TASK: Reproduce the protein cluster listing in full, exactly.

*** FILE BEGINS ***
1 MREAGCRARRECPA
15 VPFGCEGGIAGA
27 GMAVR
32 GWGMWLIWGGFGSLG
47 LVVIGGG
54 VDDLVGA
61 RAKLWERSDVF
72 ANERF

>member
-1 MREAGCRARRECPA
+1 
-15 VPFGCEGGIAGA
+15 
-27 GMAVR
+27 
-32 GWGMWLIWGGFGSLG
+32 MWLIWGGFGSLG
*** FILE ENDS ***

1 MREAGCRARRECPA
15 VPFGCEGGIAGA
27 GMAVR
32 GWGMWLIWGGFGSLG
47 LVVIGGG
54 VDDLVGA
61 RAKLWERSDVF
72 ANERF

>member
-1 MREAGCRARRECPA
+1 
-15 VPFGCEGGIAGA
+15 
-27 GMAVR
+27 
-32 GWGMWLIWGGFGSLG
+32 MWLIWGGFGSLG